34. 34. Risk Factors1. Elbow injury2. Rheumatoid arthritis3. Repetitive pulling4. Repetitive reaching5. Prolonged leaning on the elbow6. Overuse and stress injuries7. Using vibrating tools
  35. 35. Daily activity and cubital tunnel syndrome
  36. 36. Sleeping and cubital tunnel syndrome
  37. 37. Tests and Diagnosis History1. Numbness/tingling in the ring and little fingers.2. Timing of the symptoms. Physical exam• Sensory changes in ulnar nerve distribution (little+ring finger).• Intrinsic weakness.• Tinel’s sign at medial elbow.• Elbow flexion test (3 min @ 120° flexion reproduces symptoms).• Wartenberg’s sign.6. Fromment’s sign.
  38. 38. Tests X-ray Rule out arthritis or pre-existing trauma. Electromyogram1. To measure electrical discharges produced in muscles.2. To determine if muscle damage has occurred. Nerve conduction study1. To measure if electrical impulses are slowed in the cubital tunnel.2. Stage its severity.3. To rule out other condition in the neck.
  39. 39. Non Surgical Treatment1. Non-steroidal anti-inflammatory medication (NSAID).2. A splint or brace use while sleeping to keep the elbow from bending while you sleep.3. Watch and modify your posture during the day to avoid long periods of time with your elbow bent.4. Make more space between your work and your chest, so that your elbows are more straight.
  40. 40. Surgical Treatment The goal of surgery: to relieve the compression of the ulnar nerve within the cubital tunnel. Indication of surgery: Failure to non surgical treatment Timing of surgery: No prolonged waiting
  41. 41. Surgical Treatment In situ release Anterior ulnar nerve transposition
  42. 42. Anterior Ulnar Nerve Transposition The nerve can be placed underneath or within the forearm muscles that insert onto the bone at the inside of the elbow for protection. The bone which forms the bottom of the tunnel can be shaved and smoothed out, or a small portion removed if necessary.
  43. 43. Postoperative Care1. Keep the initial cast and incision clean and dry.2. Once the cast is removed (usually in 2-4 weeks), change the bandages as needed.3. Keep the fingers moving.4. Avoid bending the wrist forward for 4 weeks after surgery to let the muscles heal.5. Begin gently bending and straightening the elbow after splint removal.6. Scar massage.7. Gradual strengthening at 6 weeks post-surgery.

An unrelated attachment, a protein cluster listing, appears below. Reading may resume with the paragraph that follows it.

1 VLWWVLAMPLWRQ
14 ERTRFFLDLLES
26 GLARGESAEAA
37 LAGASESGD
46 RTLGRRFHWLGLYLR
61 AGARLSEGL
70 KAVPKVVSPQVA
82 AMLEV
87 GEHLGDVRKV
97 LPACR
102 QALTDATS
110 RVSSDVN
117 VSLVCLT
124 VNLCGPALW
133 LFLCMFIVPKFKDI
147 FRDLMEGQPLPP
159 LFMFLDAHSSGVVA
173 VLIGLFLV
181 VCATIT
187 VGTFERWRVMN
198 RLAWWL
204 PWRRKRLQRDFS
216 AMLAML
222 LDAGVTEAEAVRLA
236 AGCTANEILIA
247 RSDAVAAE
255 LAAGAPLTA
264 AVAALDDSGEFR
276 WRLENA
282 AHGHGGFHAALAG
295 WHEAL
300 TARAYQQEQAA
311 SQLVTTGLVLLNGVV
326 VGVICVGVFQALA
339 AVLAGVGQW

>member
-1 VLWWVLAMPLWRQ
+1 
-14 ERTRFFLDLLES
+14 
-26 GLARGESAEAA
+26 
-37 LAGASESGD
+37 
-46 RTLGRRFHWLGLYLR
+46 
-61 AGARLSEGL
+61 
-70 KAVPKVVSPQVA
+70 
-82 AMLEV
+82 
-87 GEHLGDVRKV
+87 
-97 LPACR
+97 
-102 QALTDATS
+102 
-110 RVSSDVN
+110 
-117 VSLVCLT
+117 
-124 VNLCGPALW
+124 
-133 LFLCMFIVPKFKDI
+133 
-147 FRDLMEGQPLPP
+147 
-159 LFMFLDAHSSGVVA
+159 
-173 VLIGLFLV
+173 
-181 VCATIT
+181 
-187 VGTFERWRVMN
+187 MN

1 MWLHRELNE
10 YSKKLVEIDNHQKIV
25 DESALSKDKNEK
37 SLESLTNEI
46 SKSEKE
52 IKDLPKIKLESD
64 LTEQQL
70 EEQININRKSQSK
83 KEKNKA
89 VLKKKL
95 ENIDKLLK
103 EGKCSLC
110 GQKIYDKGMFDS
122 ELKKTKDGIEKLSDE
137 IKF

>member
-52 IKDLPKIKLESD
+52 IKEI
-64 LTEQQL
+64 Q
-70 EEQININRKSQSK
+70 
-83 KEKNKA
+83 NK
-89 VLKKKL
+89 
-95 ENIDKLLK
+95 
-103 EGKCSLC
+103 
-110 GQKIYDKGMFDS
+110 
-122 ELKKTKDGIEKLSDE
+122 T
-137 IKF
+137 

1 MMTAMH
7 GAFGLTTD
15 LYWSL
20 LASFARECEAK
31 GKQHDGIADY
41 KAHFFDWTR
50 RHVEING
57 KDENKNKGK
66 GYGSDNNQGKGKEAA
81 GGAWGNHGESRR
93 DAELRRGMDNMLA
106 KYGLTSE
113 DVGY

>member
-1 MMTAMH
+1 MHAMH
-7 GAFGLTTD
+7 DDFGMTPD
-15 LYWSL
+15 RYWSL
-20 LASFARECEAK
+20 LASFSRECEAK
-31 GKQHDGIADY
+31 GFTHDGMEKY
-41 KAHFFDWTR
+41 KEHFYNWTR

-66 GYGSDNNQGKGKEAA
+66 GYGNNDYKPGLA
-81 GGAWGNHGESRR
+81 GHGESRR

44. 44. Postoperative Therapy1. Protective splinting with the wrist neutral.2. Elbow sleeve to protect the healing area from re-injury and for comfort.3. Scar management including silicone gel sheeting, ultrasound.4. Swelling reduction techniques.5. Desensitization techniques for a sensitive scar.6. Active motion including tendon and nerve gliding exercises.7. Work conditioning activities at 6 weeks after surgery.
  45. 45. Postoperative Recovery1. A large portion of the numbness/tingling is relieved.2. The pain radiating up the arm into the shoulder/neck is often relieved.3. The inside edge of the elbow will likely be tender for 4- 6 months after surgery.4. Numbness/tingling on the back side of elbow.5. Rate of peripheral nerve regeneration: 1mm/day.6. Hand muscle atrophy unlikely to be recovered.
  46. 46. Prevention1. Avoid leaning on the inside edge of the elbow.2. Avoid holding the elbow in flexion for prolong time.3. Minimize repetition and periodically rest the arms.4. Slow down the activity.5. Use the lightest grip possible.6. Use the least amount of force during the activity.7. Use ergonomically designed tools if available.8. Alternate work activities between hands.
  47. 47. Prevention of cubital tunnel syndrome
  48. 48. Case Analysis40 year old male, professional guitar player.Numbness and tingling in the right hand small finger for one month.Diagnosis: Right cubital tunnel syndromeTreatment:1.Activity modification.2.Elbow brace at night.3.Posture modification.3 month follow up: Normal.
  49. 49. Hand Numbness and Tingling carpal/cubital tunnel syndrome only? Very common. Carpal tunnel syndrome or/and cubital tunnel syndrome likely. However, some other conditions to be ruled out.
  50. 50. Hand Numbness and Tingling Differential diagnosisDiabetic Neuropathy Cardiac ischemiaCervical Disc Disease Apical lung tumorCervical Spondylosis LeprosyThoracic Outlet Syndrome Lyme DiseaseLateral Epicondylitis Mononeuritis MultiplexMedial Epicondylitis Multiple SclerosisMyofascial Pain Posttraumatic SyringomyeliaMedial elbow instability Radiation-Induced BrachialCompartment Syndrome Plexopathy Traumatic Brachial Plexopathy
  51. 51. Hand Numbness and Tingling When to act As soon as possible Who to see Family physician or orthopedist  What to expect 1. Evaluated early 2. Treated early 3. Recover better
  52. 52. Thank you